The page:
Another example of a ceramic structure use of through wall cooling flow is found in U.S. Pat. No. 5,030,060, issued Jul. 9, 1991. In this instance, cooling air conduit passages are formed to pass air from an interior chamber metal wall to an exterior ceramic surface wall or layer. The intent is for a cool air film to exist over the ceramic outer layer to prevent hot gas direct impingement on the surface of the ceramic layer. Both this structure and others, which use through wall cooling, are limited in cooling efficiency for reduction of blade surface temperature.

As can be seen, there is a need for a more efficient means of cooling thin wall structures such as found in gas turbine engines. The present invention incorporates the use of in-wall conduits to channel cooling fluid flow between the two opposing surfaces of, for example, ceramic wall gas turbine engine blades.

SUMMARY OF THE INVENTION

An improved thin wall cooling structure of the present invention comprises one or more channels formed between the two opposing surfaces of a thin wall structure. The channels traverse the thin wall structure generally parallel to the wall surfaces with cooling fluid exit and entry openings at the edge of the wall structure. Depending on the cooling requirements and cooling fluid characteristics, as well as the composition of the thin wall structure, the cooling channels vary in cross section dimension and the path between entry and exit openings. Also, the direction of coolant flow within one channel relative to another may be varied such as same direction flow (i.e., coflow) or opposed (i.e., counterflow).

These and other features, aspects and advantages of the present invention will become better understood with reference to the following drawings, description and claims.

BRIEF DESCRIPTION OF THE DRAWINGS

FIG. 1 illustrates a perspective view of a turbine vane with in-wall and through wall cooling channels according to an embodiment of the present invention;

FIG. 2 illustrates a cross section view of a turbine vane with cooling channels according to an embodiment of the present invention;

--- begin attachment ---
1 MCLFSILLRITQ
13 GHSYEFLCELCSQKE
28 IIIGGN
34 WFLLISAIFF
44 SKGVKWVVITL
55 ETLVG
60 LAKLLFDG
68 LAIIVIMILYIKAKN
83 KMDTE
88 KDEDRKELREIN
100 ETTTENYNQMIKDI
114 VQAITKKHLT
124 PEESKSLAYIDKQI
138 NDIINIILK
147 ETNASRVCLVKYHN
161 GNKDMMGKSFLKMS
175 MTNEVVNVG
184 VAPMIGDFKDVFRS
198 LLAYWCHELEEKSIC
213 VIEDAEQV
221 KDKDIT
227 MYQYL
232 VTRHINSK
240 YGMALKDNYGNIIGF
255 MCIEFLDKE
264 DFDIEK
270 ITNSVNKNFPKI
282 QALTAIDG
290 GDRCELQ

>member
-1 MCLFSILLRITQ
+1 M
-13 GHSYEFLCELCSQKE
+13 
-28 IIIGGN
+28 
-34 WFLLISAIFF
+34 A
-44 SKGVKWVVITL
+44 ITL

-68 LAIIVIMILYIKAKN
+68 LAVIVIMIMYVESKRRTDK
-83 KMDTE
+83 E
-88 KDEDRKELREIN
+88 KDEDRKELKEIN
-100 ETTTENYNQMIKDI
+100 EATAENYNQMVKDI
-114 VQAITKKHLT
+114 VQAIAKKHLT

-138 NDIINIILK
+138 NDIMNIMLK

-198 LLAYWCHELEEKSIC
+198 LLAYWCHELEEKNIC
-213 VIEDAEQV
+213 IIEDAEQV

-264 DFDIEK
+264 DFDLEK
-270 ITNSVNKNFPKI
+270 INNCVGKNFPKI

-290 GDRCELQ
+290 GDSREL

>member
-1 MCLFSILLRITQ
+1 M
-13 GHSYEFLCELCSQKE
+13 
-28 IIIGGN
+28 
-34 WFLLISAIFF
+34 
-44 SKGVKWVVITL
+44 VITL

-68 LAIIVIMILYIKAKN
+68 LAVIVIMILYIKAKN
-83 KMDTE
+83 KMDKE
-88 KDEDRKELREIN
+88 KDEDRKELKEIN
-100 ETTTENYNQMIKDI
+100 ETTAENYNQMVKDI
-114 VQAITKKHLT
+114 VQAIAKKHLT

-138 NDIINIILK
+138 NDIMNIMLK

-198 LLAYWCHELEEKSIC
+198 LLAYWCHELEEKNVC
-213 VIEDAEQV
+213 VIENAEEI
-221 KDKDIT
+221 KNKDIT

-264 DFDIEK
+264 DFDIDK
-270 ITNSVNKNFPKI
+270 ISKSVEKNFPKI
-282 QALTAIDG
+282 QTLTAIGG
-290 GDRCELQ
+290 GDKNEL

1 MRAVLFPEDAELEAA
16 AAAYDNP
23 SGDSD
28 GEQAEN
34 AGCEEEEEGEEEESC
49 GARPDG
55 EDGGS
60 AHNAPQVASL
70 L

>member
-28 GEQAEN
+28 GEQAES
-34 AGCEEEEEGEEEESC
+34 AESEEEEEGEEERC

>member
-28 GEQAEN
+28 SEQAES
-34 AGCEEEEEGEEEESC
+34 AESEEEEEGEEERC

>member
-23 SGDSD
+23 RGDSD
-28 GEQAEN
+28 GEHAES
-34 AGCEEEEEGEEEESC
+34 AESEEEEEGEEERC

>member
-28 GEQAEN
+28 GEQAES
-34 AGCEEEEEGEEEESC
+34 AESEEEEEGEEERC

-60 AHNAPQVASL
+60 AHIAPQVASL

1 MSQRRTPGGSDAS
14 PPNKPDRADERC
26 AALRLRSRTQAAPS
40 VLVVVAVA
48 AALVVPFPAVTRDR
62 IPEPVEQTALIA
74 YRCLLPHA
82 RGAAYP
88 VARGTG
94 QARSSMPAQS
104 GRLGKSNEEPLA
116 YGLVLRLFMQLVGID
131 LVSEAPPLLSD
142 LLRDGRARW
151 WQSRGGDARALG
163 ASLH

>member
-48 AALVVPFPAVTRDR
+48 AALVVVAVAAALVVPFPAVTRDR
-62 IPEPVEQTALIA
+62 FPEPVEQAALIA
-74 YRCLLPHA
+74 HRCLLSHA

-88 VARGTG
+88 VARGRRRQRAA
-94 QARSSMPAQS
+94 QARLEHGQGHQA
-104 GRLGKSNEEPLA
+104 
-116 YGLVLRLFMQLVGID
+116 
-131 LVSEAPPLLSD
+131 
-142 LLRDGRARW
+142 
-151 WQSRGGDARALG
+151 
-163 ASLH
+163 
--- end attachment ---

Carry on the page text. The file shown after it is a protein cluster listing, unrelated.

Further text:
FIG. 3 illustrates a perspective schematic view of a turbine vane with edge walls removed and with generally parallel in-wall channels according to an embodiment of the present invention;

FIG. 4 illustrates an end cross-section view of a turbine blade with offset in-wall channels and three cavities according to an embodiment of the present invention;

FIG. 5 illustrates a partial interior cross-sectional view of adjacent channel entry and exit locations according to an embodiment of the present invention.

DETAILED DESCRIPTION OF THE INVENTION

The following detailed description is of the best currently contemplated modes of carrying out the invention. The description is not to be taken in a limiting sense, but is made merely for the purpose of illustrating the general principles of the invention, since the scope of the invention is best defined by the appended claims.

Referring to FIGS. 1 through 3, a thin wall structure 10 such as a gas turbine engine blade or vane having an airfoil shape may include both through wall channels 20 and in-wall channels 30 formed therein and which comprise a thin wall cooling system. The term “thin wall” is intended to mean a wall with thickness on the order of about 10% or less with respect to the longest dimension of the two opposing surfaces forming the thin wall. The through wall channels 20 can allow fluid, such as air introduced into a plurality of vane cavities 12, 13, 14 at a cool temperature relative to the vane 10 exterior surface 15, to exit the vane 10. This can be for purposes of forming a cool air film over the exterior surface 15 to inhibit direct impingement of hot gases thereon. The through wall cooling method is well understood in the art.

In-wall channels 30, as illustrated, traverse the vane 10 intermediate the opposing surfaces 15, 16 such that the longitudinal axes of the channels 30 extend substantially parallel to the planes of the surfaces 15, 16. For purposes of illustration, the in-wall channels 30 are depicted as tubular, generally parallel conduits with entry openings 21 and exit openings 22 at vane 10 edges 17, 18, respectively. However, other channel structures are possible, such as irregular, turbolated internally finned or tortuous paths from edge 17 to edge 18. Further, the in-wall channels 30 need not all be of the same configuration and need not be equidistant apart as shown in the preferred embodiment. Also, the density of in-wall channels over a given area may be varied to address variances in cooling requirements. Likewise, the cross sectional area of the channels 30 may be varied based on temperature gradients, vane 10 wall composition, desired cooling effect, and like parameters.